We have a problem with religion that the ancients did not. The religions of Greece and Rome look daffy to us. It is hard for us to think of the Greeks or Romans taking them seriously. But many of them did, especially if it suited them, like when the people of Athens decided that they had had enough of Socrates. But one result of having so many all too human gods was that the people were very tolerant of other religions. That stopped being the case with absolute religions like Judaism, Christianity, and Islam. Each of them said that there was only one God. And it was theirs. The problem then is one of simple arithmetic. People are agreed that there can only be one answer. But there are at least three different answers on offer. The insight of Kant that I referred to was as follows.
If someone declares himself for this church [one that passes itself off as the only universal one] yet deviates from its faith in something essential (something made out to be so), especially if he propagates his errant belief, he is called a heretic and, like a rebel, is held more punishable than an external foe and is expelled from the church…..and given over to all the gods of hell.
Kant also observed that the claim of each church to be the only universal church is ultimately ‘based on faith in a particular revelation which, since it is historical, can never be demanded of everyone.’ We might induce people to act on faith; we cannot compel them to do so. Those remarks go to the heart of what we have been looking at. So much of the suffering of this world has been caused by ruptures within religions that put themselves above all others.
We have been looking at manifestations of two of those ruptures. The schism that we call the Reformation started a domino reaction that has been at least as lethal for mankind as the schism in Islam between Sunni and Shia. As people on both sides could and did predict, the Gunpowder Plot and its aftermath set back the course of religious peace in England in ways that can still be seen. The reaction of the Protestant Crown left ample room for Catholic reaction and rejection, especially when disabilities were multiplied and decent people were asked to take responsibility for the actions of outright criminals who thought that they could fix their whole world with one big bang. We might be reminded of the Treaty of Versailles. The moral offence of Germany was great. But the savagery of the reaction, as Keynes surely predicted, ensured that there would be another and worse war.
The division and hatred would be worse in Ireland. The crimes of the English against the Irish were originally founded on a contempt for the Irish race. A vicious sectarian shade was now added to that hostility. At Drogheda, Cromwell, the great Puritan, engaged in what we would now call ethnic cleansing in the name of Christ. As Christopher Hill remarked, ‘religious hostility reinforced cultural contempt.’ ‘Cultural’ there is the polite word for ‘racial.’ Professor Hill, no enemy of Cromwell, went on to compare the attitude of English people to the Irish with that of the Nazis to the Slavs, and that of the Boers to black Africans, and said that ‘in each case the contempt rationalised a desire to exploit’. The agony would go on for centuries.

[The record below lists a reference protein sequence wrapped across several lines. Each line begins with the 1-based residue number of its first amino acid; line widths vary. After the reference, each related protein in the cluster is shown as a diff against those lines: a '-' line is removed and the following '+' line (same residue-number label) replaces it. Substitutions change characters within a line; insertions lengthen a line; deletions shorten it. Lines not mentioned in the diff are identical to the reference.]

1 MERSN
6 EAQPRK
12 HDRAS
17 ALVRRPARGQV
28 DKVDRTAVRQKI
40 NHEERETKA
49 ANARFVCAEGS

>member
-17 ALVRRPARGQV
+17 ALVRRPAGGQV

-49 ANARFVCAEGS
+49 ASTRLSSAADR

So would blind prejudice. In 1897, a Jesuit priest with the same name as one who fled when the Gunpowder Plot was exposed, Father John Gerard, published a book What Was Gunpowder Plot? He said Salisbury made the whole lot up. Off hand, it is hard to see how such a tract might achieve anything at all.
Those of us who look on glumly while mankind suffers from these two great schisms may just have to take refuge in the remark of a friend of Ben Johnson who gloried under the name of Lord Zouche:
Two religions cannot stand together.
Well, on one view, we may have been discussing four religions.
There may, then, be something to be said for teaching people about Western civilisation. We saw that John Mortimer said that our Western civilisation is, after all, the product of a religion founded by Jesus of Nazareth. That is, if I may say so, rather large. Among other things, the splitting of Christianity has been about as much a blessing for us as the splitting of the atom – or the splitting of Islam. Perhaps because I am a lawyer, I see the common law, including the rule of law, as fundamental to what I see as civilisation. That may just be my prejudice. The impact of religion on the common law has not been large – and part of the great teaching and legacy of the common law is that that’s the way it ought to be. The alternative, frankly, is bloody dangerous.
[I apologise to those who like footnotes. I don’t. I like writing and reading and think that footnotes are bad for both. They have clearly ruined our jurisprudence. Any necessary references may be found below.]
Black, J B, The Reign of Elizabeth, Oxford History of England, 1959, 166-194, esp. 172
Bowen, C D, The Lion and the Throne, The Life and Times of Sir Edward Coke, Little Brown & Co, 1957, 252, 261, 267 and 270
Fraser, Antonia, The Gunpowder Plot, Terror and Faith in 1605, Weidenfeld & Nicolson, 1996, passim, but esp. 183, 235, 255, 258, and 295
Hill, C, God’s Englishman, Oliver Cromwell and the English Revolution, Folio Society, 2013, 99
Johnson, P, A History of the American People, Weidenfeld & Nicolson, 1997, 125, 130
Kant, I, Religion Within the Boundaries of Mere Reason, 6:109; Religion and Rational Theology, A Wood and G Di Giovanni, C U P, 1996, 141
Lovell, J, Notable Historical Trials, Folio Society, 1999, Volume 1, 482-514, esp. 494, 505, 510
Neale, J E, Elizabeth I, Folio Society, 2005, 243
Ranke, History of England, Oxford, 1875, Volume 1, 403-417, esp. 408,411
State Trials, London, 1816 (Printed T C Hansard), Volume 2, 217-358 (trial of Garnet)
Trevelyan, G M, England Under the Stuarts, Folio Society, 1996, 80, 81, 84